7 Things to Know About Mardi Gras aka Fat Tuesday (Plus Tips to Celebrate at Home!)

Mardi Gras!

Grab some beads, throw on some feathers, your most festive colors and get ready to celebrate Mardi Gras.

This upcoming Tuesday New Orleans will enjoy being party central and will be host to thousands at one of the biggest parties of the year. Besides their jazz music, their beignets, their Saints, and their cajun infused cuisine, N’awlins really is best known for their huge Mardi Gras celebration.

But it’s one of those events many of us take for granted, one of those things that just happens every year and we don’t ponder the why, when, how of it all. What’s the deal Mardi Gras? When is it, why is it celebrated, and what’s up with all the beads, the colors and that yummy King’s cake?

Here are seven things to know about Mardi Gras plus tips on how to celebrate at home.

  • To Start: What’s In a Name? What Mardi Gras Means. 1 of 7
    To Start: What's In a Name? What Mardi Gras Means.
    It means "Fat Tuesday." While many celebrate for days, Mardi Gras refers to just that one day.

    Image Souce Read the Spirit

  • When is it 2 of 7
    When is it
    Fat Tuesday is always the day before Ash Wednesday and Ash Wednesday always falls 46 days before Easter. Although Fat Tuesday is just one day, many celebrate it during the three days before Fat Tuesday. While others use it as an excuse to party all week long. Ash Wednesday is also when Lent starts when practitioners give something up be it red meat, booze or swearing.

    Kid tip ask your child if there is anything they'd give up for a week. Keep track to see if they have the self control to resist.

  • How Old Is It? 3 of 7
    How Old Is It?
    Mardi Gras is old, really old. It apparently dates back thousands of years and has origins in pagan spring and fertility rites. It's celebrated worldwide, where it is better known as Carnival, and it's big with counties that have a large Roman Catholic population.

    Image Source: Moody's Collectibles

  • The Parade 4 of 7
    The Parade
    The biggest Mardi Gras event in North America? The Mardi Gras celebration in New Orleans. New Orleans has celebrated with a parade since 1830s. Their Krewes come together to build elaborate colorful floats, with dancing, music, and, of course, the throwing of beads.

    Kid Tip Go onto Pandora or the like, type in Professor Longhair, make some crowns, grab some beads, and have a parade around the house.

    Image Source: Morgue Files

  • Kings Cake 5 of 7
    Kings Cake
    The King's Cake is in reference to the biblical three kings. The cake actually has a season from the Solemnity of Epiphany (January 6th) that celebrated the Magi visiting Jesus. It goes all the way up to Mardi Gras or Fat Tuesday. The cake (in the Mardi Gras form) is twisted bread with an icing or sugar topping in purple, green and gold. A tiny trinket such as a tiny plastic baby Jesus doll is baked into the cake and the person who finds is obligated to provide the cake for the next year. Other traditions say that the woman who finds the baby, will actually have a baby in the next year. And some krewes in New Orleans use this as the selection process to name their next parade "monarch."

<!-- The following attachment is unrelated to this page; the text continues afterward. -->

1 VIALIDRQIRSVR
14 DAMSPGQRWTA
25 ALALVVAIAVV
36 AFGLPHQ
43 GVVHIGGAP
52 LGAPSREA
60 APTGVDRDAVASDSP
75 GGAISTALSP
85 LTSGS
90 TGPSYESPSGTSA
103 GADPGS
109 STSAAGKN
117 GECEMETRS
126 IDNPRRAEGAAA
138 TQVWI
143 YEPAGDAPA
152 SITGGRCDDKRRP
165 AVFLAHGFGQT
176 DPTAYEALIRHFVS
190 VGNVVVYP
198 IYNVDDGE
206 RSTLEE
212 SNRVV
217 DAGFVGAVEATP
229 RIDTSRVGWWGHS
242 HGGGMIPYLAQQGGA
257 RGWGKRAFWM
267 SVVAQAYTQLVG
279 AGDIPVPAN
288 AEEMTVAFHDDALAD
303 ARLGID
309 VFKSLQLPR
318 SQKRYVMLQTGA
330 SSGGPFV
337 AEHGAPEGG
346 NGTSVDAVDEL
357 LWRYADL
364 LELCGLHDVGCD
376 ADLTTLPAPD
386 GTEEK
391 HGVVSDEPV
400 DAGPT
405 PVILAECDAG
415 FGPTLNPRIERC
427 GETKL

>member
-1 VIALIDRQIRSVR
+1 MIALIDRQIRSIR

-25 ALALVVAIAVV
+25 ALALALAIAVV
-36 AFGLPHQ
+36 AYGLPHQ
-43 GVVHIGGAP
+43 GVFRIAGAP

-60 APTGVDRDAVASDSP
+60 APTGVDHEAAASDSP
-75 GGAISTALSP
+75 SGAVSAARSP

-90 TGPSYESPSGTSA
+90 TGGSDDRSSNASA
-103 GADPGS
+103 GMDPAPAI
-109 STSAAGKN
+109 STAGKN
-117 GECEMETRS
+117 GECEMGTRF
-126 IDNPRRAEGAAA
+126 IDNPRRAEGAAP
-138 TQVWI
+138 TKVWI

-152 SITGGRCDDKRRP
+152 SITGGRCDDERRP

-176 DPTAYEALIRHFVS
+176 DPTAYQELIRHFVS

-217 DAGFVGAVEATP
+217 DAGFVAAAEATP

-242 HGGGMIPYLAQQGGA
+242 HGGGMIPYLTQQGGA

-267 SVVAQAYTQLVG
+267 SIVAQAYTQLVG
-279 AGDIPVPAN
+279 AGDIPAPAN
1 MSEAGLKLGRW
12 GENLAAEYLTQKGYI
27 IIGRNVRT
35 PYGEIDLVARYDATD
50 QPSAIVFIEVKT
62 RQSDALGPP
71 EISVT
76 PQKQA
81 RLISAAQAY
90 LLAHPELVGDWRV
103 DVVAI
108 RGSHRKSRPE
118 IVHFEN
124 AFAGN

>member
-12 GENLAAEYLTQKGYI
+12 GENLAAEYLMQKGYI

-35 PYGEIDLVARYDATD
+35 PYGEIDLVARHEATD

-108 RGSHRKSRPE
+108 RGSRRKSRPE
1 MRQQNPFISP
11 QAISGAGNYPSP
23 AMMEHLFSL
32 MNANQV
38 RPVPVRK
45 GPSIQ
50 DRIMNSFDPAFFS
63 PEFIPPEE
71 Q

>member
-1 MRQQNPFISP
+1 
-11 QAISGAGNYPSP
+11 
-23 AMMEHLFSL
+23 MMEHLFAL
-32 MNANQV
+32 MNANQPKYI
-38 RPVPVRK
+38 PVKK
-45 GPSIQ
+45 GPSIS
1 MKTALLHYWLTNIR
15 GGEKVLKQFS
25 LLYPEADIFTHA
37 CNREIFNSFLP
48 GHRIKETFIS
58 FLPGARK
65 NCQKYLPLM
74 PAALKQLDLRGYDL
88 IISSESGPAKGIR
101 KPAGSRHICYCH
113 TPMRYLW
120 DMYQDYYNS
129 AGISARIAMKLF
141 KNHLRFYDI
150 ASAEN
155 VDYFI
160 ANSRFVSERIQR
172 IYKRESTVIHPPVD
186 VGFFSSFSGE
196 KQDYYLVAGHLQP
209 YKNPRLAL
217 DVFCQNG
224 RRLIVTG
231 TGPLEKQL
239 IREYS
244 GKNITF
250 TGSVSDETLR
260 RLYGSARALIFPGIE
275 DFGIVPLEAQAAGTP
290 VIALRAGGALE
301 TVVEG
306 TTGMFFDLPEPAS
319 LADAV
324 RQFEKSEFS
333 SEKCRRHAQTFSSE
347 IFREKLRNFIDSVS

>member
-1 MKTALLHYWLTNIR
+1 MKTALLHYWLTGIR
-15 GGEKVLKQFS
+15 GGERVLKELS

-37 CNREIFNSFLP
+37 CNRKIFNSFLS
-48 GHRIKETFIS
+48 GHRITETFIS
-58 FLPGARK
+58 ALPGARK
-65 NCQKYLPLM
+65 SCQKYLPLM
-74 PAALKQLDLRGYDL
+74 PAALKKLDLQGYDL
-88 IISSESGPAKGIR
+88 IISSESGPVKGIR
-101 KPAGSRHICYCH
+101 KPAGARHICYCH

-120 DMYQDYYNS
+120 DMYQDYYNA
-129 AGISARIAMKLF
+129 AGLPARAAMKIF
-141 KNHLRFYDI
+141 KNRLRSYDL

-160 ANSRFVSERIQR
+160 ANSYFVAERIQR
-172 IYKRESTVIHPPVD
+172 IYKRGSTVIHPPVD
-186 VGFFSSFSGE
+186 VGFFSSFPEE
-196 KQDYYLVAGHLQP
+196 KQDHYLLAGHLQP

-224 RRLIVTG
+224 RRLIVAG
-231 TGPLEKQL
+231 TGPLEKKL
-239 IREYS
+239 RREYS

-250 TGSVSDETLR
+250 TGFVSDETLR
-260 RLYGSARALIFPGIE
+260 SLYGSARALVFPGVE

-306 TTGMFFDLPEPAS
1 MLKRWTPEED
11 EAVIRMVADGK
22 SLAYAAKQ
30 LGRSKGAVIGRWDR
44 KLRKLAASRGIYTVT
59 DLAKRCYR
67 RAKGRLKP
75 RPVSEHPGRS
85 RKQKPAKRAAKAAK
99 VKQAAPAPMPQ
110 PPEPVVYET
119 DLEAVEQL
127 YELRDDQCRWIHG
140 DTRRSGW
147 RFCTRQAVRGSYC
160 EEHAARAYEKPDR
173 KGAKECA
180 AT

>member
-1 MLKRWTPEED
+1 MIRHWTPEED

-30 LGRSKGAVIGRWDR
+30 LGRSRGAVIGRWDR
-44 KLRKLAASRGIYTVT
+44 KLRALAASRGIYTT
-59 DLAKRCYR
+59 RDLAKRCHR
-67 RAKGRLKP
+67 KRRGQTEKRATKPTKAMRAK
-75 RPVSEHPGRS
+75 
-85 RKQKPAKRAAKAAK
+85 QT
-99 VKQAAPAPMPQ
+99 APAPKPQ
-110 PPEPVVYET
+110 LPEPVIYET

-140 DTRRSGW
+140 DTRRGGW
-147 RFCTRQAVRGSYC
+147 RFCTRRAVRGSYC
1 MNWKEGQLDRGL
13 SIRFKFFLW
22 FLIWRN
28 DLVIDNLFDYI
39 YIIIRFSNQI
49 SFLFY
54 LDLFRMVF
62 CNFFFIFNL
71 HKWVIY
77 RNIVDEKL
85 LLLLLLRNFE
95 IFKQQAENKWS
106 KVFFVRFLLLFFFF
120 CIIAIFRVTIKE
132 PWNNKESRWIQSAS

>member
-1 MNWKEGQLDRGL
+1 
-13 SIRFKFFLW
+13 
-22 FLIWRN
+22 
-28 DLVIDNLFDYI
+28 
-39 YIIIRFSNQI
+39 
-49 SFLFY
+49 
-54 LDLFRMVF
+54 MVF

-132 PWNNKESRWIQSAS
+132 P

Kid Tip Make one with your kids! Here are some recipes right here.

  • The Beads 6 of 7
    The Beads
    The plastic beaded necklaces that are thrown from the floats during the Mardi Gras parade have become a symbol of the event. There is the constant din of "throw me something, Mister!" along with women baring their breasts to make sure they're lucky enough to receive some bead love. According to lore, the beads were first thrown out to the spectators by the Rex krewe, and it was something that very much caught on. But the baring of the breasts? That's new and really has nothing to do with Mardi Gras. Plus, with so much being thrown from the floats, showing one's boobs doesn't really give you so much of an advantage.

    Kid Tip You know you have some of those plastic bead necklaces somewhere (they are a birthday favor bag favorite). Play catch with them or toss them and see how many times they can grab them.

    Image Source: Morgue Files

  • The Colors 7 of 7
    The Colors
    Mardi Gras is matched with a color scheme - purple, green, and gold. The colors hold a special meaning - "The purple, represents justice; the green symbolizes faith; and the gold exemplifies power." You'll see the colors on floats, costumes, beads and of course on the before mentioned King's cake.

    Kid Tip- Get purple, green and gold crayons. Have your kids do a piece of art with the color of justice, faith, and power.

    Image Source: Morgue Files


Photo: Morgue File

Article Posted 5 years Ago

Videos You May Like